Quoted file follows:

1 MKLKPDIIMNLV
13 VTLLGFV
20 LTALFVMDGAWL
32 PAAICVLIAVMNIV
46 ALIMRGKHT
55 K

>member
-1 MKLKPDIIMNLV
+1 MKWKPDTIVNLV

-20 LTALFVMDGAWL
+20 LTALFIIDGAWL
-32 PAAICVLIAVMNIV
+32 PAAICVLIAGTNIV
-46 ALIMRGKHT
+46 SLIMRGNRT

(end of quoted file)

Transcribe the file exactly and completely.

1 MKLKPDIIMNLV
13 VTLLGFV
20 LTALFVMDGAWL
32 PAAICVLIAVMNIV
46 ALIMRGKHT
55 K

>member
-1 MKLKPDIIMNLV
+1 MKWKPDTIVNLV

-20 LTALFVMDGAWL
+20 LTALFIIDGAWL
-32 PAAICVLIAVMNIV
+32 PAAICVLIAGTNIV
-46 ALIMRGKHT
+46 SLIMRGNRT